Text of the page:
SBC Scoop: How One Client Approached a Low GMAT

This week’s client, Jamie, was phenomenal in many ways.  Very strong work experience, a long history of international interest and exposures, stellar extra-curriculars.  Jamie was the type of person who belonged at a school like Harvard; she would absolutely thrive and excel in that environment.

Jamie had had her sights set on Harvard for several years.  Unfortunately, she could not get her GMAT score to cooperate.  Her highest GMAT score was a 600, and to make matters worse, her Quantitative percentile hovered around 40, which was about half of the target score.    Had we seen clients admitted with very low GMAT scores?  Absolutely.  However, this year, we had a new tool to play with and we decided to use it.

We understood that schools were willing to take risks on very strong clients who happened to have a low GMAT score.  However, a big hesitation was often the rankings.  Because the GRE was not yet reported out for rankings, we felt that even if Jamie received an equally low score on the GRE, she should submit her application with the GRE rather than the GMAT score.  Jamie took the GRE, and her overall performance was actually lower.  However, interestingly, this time her score was balanced toward a stronger performance in the quant section.  This was yet another argument for submitting GRE instead of GMAT.

The strategy felt a bit risky – the GRE was new and her score was still very low.  Despite this, we decided to submit a GRE score because:
1)  we felt that a low GRE (vs. GMAT) would at least eliminate concerns around reporting to rankings
2)  her GRE was overall lower but boasted a much higher quant score

This approach proved to be right when she was admitted to Harvard, and did not even need to worry about the three back up schools she had added to her list.  Congrats from us to “Jamie”!  Well deserved.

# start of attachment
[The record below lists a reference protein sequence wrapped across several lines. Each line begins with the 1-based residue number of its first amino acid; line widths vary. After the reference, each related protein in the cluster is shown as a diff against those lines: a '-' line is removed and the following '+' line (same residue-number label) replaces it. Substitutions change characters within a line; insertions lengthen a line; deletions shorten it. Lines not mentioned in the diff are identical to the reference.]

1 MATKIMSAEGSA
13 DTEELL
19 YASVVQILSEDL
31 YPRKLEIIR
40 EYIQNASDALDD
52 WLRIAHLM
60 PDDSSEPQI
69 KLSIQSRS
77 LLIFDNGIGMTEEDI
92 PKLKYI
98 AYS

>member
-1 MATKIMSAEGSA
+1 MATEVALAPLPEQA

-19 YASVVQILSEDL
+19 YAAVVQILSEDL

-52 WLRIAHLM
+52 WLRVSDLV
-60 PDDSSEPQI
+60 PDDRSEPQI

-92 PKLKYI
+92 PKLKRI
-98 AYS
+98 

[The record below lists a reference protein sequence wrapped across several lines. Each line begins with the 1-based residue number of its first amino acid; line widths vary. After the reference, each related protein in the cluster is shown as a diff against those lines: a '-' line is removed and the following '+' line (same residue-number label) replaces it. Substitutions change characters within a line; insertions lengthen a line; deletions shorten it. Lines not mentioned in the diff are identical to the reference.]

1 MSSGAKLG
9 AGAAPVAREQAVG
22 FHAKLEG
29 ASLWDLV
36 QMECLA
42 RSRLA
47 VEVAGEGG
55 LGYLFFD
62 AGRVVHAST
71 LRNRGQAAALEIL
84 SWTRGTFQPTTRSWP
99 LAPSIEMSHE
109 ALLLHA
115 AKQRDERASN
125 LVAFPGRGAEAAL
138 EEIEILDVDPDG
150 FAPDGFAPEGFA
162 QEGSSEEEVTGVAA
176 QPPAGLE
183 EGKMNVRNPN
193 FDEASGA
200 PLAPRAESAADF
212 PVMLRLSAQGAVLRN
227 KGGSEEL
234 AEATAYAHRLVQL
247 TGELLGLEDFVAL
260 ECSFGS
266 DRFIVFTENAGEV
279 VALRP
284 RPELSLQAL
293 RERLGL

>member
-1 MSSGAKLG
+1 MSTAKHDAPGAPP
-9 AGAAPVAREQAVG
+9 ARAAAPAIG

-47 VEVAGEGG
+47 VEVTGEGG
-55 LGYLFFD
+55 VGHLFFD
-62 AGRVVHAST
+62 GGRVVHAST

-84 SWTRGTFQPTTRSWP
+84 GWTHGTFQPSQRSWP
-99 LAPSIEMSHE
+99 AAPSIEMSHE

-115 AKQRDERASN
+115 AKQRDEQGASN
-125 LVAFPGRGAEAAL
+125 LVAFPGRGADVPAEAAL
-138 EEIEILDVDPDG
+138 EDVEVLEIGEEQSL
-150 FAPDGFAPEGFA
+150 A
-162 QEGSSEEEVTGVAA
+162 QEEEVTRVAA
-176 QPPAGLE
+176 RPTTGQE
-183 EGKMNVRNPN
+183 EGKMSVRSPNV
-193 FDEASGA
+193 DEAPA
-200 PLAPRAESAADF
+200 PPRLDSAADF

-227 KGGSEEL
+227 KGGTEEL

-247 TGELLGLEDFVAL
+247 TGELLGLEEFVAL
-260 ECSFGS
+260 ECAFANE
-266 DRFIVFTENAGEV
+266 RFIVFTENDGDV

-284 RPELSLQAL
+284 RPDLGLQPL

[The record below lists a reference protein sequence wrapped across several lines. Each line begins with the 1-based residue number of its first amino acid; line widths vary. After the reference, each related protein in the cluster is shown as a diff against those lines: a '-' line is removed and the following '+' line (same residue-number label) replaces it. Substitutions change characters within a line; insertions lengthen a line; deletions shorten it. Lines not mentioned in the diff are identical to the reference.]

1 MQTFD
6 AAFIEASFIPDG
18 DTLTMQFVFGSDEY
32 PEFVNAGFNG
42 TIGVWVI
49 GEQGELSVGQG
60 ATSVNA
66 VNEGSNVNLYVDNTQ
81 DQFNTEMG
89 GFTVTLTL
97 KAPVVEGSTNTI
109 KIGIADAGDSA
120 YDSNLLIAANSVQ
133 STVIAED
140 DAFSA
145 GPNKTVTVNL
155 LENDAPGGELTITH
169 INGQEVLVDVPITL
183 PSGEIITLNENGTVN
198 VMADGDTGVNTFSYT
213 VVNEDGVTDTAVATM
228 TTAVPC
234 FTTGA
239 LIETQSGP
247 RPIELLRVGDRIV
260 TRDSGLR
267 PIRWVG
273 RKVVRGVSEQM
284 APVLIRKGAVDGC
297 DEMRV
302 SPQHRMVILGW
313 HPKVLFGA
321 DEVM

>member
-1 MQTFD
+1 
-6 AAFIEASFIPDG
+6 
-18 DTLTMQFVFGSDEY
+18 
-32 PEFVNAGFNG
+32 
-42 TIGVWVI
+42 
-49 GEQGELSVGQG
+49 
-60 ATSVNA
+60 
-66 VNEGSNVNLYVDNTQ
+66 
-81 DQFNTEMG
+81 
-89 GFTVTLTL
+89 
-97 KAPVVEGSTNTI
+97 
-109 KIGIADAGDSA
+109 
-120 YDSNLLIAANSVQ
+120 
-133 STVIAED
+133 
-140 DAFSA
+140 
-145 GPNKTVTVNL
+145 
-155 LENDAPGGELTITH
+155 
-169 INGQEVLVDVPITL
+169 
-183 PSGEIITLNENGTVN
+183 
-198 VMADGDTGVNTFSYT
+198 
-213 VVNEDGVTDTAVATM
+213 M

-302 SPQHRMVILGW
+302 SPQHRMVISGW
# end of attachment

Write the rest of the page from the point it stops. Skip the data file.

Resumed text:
To read more SBC Case Studies, click HERE.

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6 Responses to SBC Scoop: How One Client Approached a Low GMAT

  1. Komal Saini says:

    Wow, amazing! I scored only 500(Q44, V16) and 540 (Q48, V17) on GMAT. Do I have a chance to get admitted to Babson college? I really want to get into Babson college.

  2. Komal Saini says:

    The thing wrong with me is that I can’t take GRE as remembering word lists for GRE is really painful, I tried but I don’t think I can do that remembering work. I can take GMAT one last time and will take your services for application..

  3. Komal,
    Retake the GMAT and then let’s discuss over the phone. Have you identified what your issue is with the GMAT? Do you have test anxiety, etc… If you would like some test prep advice, let me know.

  4. Komal Saini says:

    Thank you Stacy for the reply.

    I think on the 1st attempt I was bit nervous but on the second attempt I was normal but don’t know what went wrong. May be I made more mistakes on Reading Comprehension section particularly.

    What score would you think be sufficient for Babson keeping in mind that I will have 4 years of work exp. at the time of applying? Also, I have good extra curricular activities (writer for few magazines, newspapers, state level chess competition organizer) and volunteering record (helping tsunami affected persons, promoting women rights and volunteering outside India for one month – was in Budapest to work with Roma/Gypsy people).

    Suppose even on my last attempt (3rd attempt) I didn’t do well, what would be my chances for Babson?

  5. sandeep says:

    Hi Stacy,
    Although i am one of the candidates who had prepared for GRE in 2005 but my Goals changed and i dropped the idea to take GRE.I was good at learning words and Quant was forte..But still i have decided not to take the GRE and take GMAT instead coz i feel that GMAT is one of the standardized test for Management since the Beginning and therefore its right to prepare for GMAT instead of giving additional question answer to adcom that why GRE and Why not GMAT..??
    :)

  6. Kedar says:

    GRE – I heard that most schools were still asking to submit GMAT anyways, after taking GRE, since it is not a good measurement for quantitive ability – as much as GMAT is?

    Dont know, if that is the case for engineering background, financial experienced students.

    Esp with IVY ls.

    Thanks in advance, Ms Blackman & forum community !

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